I believe we’re looking at happiness all wrong. The first step is understanding what happiness is and perhaps even more importantly, what it is not.
As my colleague Dr. Vanessa Buote, a postdoctoral fellow in social psychology, puts it, “One of the misconceptions about happiness is that happiness is being cheerful, joyous, and content all the time; always having a smile on your face. It’s not. Being happy and leading rich lives is about taking the good with the bad, and learning how to reframe the negative experiences to take the positive aspects out of them.”
In other words, we’re not happy when we’re chasing happiness. We’re happiest when we’re not thinking about it. We’re happy when we’re enjoying the present moment because we’re lost in a meaningful project, or helping someone who needs us. Both experiences can be found frequently in moments of parenting.
Guest post by Jennifer Moss
Jennifer is the cofounder of Plasticity Labs and author of a new book, Unlocking Happiness at Work, that shares tips on how to increase happiness at work and in life. You can find it online at Amazon or Indigo, or check with your local bookstore and ask if they have it in stock.
Read Jennifer’s other article: How to foster gratitude and contentment in your kids.
How the happiness model applies to parents
The happiness model that resonates with most scientists, researchers, and people in general starts with Dr. Martin Seligman, psychologist and former president of the American Psychology Association.
Dr. Seligman is responsible for defining the term “PERMA” which is at the root of many positive psychology research projects around the world. The acronym stands for the five elements essential to lasting contentment.
P: Positive emotion
Peace, gratitude, satisfaction, pleasure, inspiration, hope, curiosity, and love fall into this category. When we take time to focus on the present moment, it creates a deeper, more ingrained memory. When we start to string those mindful moments together, it can change the neural wiring of the brain.
Since a child is rapidly wiring his or her brain during their formative years, it’s critical to engage mindfulness early in life. The next time your child tells you to look at a snail, or a butterfly, stop and take it all in. One of the toughest challenges for busy parents is slowing down. But, remember that the more time you spend being mindful, the healthier it is for yours and your child’s brain.
It can be incredibly rewarding to lose ourselves to a task or project that provides us with a sense of “disappeared time” because we are so highly engaged. When we are passionate about something we’re engrossed in, it can create a sense of “flow” or “bliss.” This feeling can occur in our extracurricular pursuits, from dancing to exercising to gardening.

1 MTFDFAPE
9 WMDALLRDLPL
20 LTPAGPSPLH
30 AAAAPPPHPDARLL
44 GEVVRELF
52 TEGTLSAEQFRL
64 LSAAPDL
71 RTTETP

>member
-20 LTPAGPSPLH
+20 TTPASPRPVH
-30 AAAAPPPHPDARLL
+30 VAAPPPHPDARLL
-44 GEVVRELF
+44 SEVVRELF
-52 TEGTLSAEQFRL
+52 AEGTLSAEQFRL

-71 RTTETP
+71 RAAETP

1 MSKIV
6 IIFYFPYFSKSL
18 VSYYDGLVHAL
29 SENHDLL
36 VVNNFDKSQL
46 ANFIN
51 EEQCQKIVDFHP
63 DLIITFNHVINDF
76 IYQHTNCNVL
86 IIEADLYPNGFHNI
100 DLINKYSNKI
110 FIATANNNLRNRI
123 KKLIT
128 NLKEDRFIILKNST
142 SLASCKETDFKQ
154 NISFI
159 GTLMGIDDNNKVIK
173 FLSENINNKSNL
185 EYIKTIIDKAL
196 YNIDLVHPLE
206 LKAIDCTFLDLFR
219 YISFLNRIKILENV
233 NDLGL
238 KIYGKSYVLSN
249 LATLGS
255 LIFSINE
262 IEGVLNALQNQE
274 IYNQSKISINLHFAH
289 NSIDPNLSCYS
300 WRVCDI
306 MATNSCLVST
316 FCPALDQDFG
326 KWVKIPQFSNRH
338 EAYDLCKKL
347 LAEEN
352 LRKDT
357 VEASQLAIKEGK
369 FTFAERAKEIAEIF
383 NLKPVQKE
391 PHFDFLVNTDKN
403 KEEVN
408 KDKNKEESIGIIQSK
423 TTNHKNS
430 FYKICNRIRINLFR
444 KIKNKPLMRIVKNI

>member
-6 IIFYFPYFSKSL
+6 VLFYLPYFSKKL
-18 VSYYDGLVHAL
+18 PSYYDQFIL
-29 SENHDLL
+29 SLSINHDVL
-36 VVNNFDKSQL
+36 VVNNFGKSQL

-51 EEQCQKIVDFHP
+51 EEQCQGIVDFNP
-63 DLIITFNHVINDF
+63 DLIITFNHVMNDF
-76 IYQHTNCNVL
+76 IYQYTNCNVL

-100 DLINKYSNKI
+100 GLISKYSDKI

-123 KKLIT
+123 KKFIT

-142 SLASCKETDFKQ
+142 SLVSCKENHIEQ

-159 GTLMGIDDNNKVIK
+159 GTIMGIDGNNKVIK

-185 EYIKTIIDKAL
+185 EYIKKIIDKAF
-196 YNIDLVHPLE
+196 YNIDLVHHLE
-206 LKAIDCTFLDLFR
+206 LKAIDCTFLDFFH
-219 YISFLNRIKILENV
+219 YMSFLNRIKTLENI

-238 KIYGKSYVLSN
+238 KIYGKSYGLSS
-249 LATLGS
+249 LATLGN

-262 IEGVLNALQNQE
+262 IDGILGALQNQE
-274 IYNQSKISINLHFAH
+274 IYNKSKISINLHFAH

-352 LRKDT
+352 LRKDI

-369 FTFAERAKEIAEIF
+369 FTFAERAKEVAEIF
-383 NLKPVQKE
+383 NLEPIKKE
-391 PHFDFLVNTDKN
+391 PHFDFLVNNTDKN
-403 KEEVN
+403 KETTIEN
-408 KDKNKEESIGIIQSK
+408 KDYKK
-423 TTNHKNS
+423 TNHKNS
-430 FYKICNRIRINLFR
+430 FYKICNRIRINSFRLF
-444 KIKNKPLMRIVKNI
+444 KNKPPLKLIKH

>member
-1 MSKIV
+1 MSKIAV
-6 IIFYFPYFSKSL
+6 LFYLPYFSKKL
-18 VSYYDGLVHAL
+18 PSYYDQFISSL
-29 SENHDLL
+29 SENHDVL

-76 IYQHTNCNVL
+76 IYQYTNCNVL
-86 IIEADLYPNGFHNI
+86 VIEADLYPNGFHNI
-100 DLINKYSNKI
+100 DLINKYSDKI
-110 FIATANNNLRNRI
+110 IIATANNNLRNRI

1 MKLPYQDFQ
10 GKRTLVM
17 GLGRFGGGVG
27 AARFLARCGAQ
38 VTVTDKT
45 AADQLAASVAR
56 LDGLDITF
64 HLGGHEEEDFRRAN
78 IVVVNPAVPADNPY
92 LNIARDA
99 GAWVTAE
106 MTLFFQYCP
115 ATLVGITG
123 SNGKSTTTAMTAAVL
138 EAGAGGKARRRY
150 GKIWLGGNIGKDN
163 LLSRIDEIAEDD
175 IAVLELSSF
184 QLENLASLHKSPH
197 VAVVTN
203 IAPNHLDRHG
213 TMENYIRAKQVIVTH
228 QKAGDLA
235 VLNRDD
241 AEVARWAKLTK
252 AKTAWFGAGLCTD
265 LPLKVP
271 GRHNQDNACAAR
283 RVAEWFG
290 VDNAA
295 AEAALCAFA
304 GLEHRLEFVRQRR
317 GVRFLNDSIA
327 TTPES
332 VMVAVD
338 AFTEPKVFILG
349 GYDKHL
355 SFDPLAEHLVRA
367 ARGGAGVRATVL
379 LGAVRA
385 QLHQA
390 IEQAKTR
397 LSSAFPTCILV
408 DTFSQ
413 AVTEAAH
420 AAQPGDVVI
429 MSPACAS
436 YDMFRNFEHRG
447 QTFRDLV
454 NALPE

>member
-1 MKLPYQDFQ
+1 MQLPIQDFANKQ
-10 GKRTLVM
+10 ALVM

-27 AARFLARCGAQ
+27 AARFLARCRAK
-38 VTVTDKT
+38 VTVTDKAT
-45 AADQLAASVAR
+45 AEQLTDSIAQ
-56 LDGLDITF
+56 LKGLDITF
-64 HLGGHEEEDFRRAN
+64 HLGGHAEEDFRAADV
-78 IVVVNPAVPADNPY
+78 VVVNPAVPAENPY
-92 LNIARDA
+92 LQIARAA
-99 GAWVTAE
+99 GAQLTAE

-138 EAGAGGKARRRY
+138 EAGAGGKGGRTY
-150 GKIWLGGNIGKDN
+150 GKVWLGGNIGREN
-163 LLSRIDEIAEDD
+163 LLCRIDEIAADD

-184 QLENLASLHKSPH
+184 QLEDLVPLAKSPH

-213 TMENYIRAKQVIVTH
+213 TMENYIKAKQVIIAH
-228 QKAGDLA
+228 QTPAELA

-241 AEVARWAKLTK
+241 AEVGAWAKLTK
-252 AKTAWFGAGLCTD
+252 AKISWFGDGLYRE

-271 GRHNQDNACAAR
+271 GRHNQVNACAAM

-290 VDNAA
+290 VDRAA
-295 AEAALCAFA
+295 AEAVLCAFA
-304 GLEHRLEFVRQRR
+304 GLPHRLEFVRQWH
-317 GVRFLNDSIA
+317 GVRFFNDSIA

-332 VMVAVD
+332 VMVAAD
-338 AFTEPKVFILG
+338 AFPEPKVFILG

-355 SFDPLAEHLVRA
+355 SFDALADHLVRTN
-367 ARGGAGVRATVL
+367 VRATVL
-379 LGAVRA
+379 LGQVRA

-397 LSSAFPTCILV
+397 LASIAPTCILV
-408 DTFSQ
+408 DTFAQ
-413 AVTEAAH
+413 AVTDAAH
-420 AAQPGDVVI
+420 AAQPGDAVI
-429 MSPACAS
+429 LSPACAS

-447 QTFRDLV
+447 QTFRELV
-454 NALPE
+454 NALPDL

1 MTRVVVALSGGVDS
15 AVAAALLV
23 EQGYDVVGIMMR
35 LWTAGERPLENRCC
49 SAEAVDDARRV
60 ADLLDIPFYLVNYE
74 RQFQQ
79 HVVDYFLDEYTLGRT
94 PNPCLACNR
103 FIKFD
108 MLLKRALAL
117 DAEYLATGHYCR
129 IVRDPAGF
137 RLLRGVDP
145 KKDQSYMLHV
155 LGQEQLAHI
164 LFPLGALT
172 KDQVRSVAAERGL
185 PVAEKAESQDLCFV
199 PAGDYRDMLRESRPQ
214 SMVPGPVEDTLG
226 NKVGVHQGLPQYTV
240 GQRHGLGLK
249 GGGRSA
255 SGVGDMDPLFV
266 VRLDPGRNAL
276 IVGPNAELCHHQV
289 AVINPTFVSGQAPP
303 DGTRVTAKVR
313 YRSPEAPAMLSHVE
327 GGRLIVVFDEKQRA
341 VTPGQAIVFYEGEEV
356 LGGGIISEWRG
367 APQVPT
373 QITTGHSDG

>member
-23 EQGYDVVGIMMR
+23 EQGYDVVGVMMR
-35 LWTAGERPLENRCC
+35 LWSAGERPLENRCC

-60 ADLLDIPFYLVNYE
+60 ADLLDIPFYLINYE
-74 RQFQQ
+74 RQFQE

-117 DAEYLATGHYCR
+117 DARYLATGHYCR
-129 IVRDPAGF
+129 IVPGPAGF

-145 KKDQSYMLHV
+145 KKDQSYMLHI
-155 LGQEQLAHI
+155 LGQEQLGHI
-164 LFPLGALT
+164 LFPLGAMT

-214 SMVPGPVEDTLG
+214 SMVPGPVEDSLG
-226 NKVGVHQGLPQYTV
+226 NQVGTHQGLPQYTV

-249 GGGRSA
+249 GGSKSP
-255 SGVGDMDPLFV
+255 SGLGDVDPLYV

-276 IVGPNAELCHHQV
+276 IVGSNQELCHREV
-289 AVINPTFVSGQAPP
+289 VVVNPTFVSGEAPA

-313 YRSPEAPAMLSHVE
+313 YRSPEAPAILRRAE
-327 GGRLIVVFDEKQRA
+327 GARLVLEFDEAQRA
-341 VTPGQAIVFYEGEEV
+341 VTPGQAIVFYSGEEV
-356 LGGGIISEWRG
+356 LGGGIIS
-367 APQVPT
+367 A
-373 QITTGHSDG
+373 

At home, bring your entire family into passion projects so it can be a bonding experience while exercising your “flow.” As often as possible, try to find inspiration in your work. As the saying goes, “If you love what you do, you’ll never work a day in your life.”
People who have meaningful, positive relationships with others are happier than those who do not. Since the majority of us will spend 70% of our waking hours at work, it becomes even more important for us to balance the time we spend at work and at home facilitating healthy, positive relationships. Research shows that a happier spouse will make us 8% happier, and a happy neighbour will make us a whopping 34% happier (Christakis, Fowler; 2008).
Meaning comes from serving a cause bigger than ourselves. No matter how it is expressed, we all need meaning in our lives. For some people, this is could be taking on a family cause or helping people in their community; for others it could be participating in traditions and routines together. When we build in meaning at home for our kids, it creates a deeper sense of accomplishment when goals are reached. That feeling of contributing positively leads to a happier, healthier life for kids and adults alike.
To feel significant life satisfaction, we must strive to better ourselves in some way. We tend to only focus on the home runs or the big goals instead of celebrating the small wins that take us to those big goals. When we break down the effort, we can feel like we’re on the path to success, versus pursuing a distant goal.
Nurturing your personal wellness to increase the well-being of your child is an exceptional goal, so why not look at making a two-minute effort to be grateful as a family a daily win. We go around the table every night and ask each other what made you smile today. This will lead you and your family down a path of happiness and fulfillment.
I liken models to recipes. Just like a recipe can’t guarantee your bread will rise, following a happiness theory can’t guarantee you will be happy. However, if we remember that happiness is not about chasing pleasure, but rather, actively engaging in long-term, sustainable life goals that include daily investments in positive work, activities, and relationships, we’re likely to unlock happiness along the way.